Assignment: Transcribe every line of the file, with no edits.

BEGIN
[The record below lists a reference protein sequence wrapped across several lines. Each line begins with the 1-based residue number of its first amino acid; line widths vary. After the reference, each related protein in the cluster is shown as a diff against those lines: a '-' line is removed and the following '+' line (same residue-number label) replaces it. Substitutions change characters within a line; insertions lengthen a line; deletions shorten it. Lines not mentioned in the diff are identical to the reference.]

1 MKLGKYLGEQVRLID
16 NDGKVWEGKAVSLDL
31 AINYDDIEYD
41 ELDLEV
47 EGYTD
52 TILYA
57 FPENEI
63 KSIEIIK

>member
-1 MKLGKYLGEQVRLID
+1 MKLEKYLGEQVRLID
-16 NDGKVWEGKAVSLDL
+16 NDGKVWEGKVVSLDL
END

[The record below lists a reference protein sequence wrapped across several lines. Each line begins with the 1-based residue number of its first amino acid; line widths vary. After the reference, each related protein in the cluster is shown as a diff against those lines: a '-' line is removed and the following '+' line (same residue-number label) replaces it. Substitutions change characters within a line; insertions lengthen a line; deletions shorten it. Lines not mentioned in the diff are identical to the reference.]

1 MKLGKYLGEQVRLID
16 NDGKVWEGKAVSLDL
31 AINYDDIEYD
41 ELDLEV
47 EGYTD
52 TILYA
57 FPENEI
63 KSIEIIK

>member
-1 MKLGKYLGEQVRLID
+1 MKLEKYLGEQVRLID
-16 NDGKVWEGKAVSLDL
+16 NDGKVWEGKVVSLDL